Special guests, delegates and visitors to the first India International Wine Fair were treated to exclusive 2004 vintages from 12 Grands Crus Classés and major Bordeaux vineyards at an elegant wine dinner at Taj Land’s End, hosted by General Manager Rohit Khosla. Sommelier India was among the guests invited.
The extraordinary line-up of wines sponsored by Brindco, India’s largest importer, were matched with an excellent five-course dinner prepared by the Taj chefs. Considerable thought and planning went into the dishes paired with the wines so as not to eclipse their stellar quality. The wine service was flawless. The well-trained waiters served the wines – two at a time – seamlessly with each course, removing the previous serving at the same time.
Rated as a classic by wine experts, the 2004 vintage is a long-term cellaring wine with good density. The wines went well with most of the dishes. The only pairing I could cavil about was the Sour Cherry Sorbet which did nothing for the fine Château Durfort-Vivens, a prestige second classified growth from Margaux, that was served with it. David Wrigley of WSET was the Master of Ceremonies and each château representative spoke a few words to introduce their wines.
If you like statistics, average Bordeaux vintages produce more than 700 million bottles of wine (over 900 million in good years). Most wine produced in Bordeaux is red – 88% to be precise – usually known as claret. In addition, Bordeaux also produces notable sweet white wines like Château Y’Quem, dry whites, rosés and sparkling wines known as Crémant de Bordeaux. The wine is made by 10,000 producers or châteaux from the grapes of 13,000 grape growers. There are 57 appellations of Bordeaux wine. A large proportion is everyday wine but Bordeaux also produces some of the most expensive and prestigious wines in the world.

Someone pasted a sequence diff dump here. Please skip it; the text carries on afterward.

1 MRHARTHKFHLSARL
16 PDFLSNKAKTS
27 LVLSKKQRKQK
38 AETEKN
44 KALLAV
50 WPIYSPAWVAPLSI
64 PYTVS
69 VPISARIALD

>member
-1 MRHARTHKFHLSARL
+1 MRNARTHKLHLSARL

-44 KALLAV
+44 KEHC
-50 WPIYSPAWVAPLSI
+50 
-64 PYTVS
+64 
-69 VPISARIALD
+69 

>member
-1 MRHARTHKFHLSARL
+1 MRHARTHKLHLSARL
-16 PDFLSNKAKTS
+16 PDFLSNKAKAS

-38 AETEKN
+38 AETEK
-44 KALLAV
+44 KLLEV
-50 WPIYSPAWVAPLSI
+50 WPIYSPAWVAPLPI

Wine is a unique alcoholic beverage, reflecting culture and refinement and prompting interesting exchanges. I’m constantly learning new things about it and was fortunate to be seated at the same table as Aymar de Baillenx, President of Château Bechevelle, a prestigious great growth going back three centuries. One of the most visited properties in Saint Julien, Beychevelle wines are marked by elegance, finesse and balance but they are made first of all to pair with food, said Baillenx.
Also at our table was David Banford, CEO of the Wine Society of India which has made great strides in fostering India’s nascent wine culture, and Bruno Lemoine of Château Larrivet Haut Brion, from the Pessac-Léognan appellation. The château produces very good, dry white wines and was the only producer to present both, a white and a red wine.
— Reva K Singh
List of wines in the order in which they were served:
CHATEAU MAYNE LALANDE 2004
CHATEAU LARRIVET HAUT BRION 2004
CHATEAU BEAUMONT 2004
CHATEAU DURFORT- VIVENS 2004
CHATEAU BEYCHEVELLE 2004
CHATEAU PICHON LONGUEVILLE 2004
CHATEAU DASSAULT 2004
CHATEAU LAGRANE 2004
CHATEAU LAFON-ROCHET 2004
CHATEAU LYNCH BAGES 2004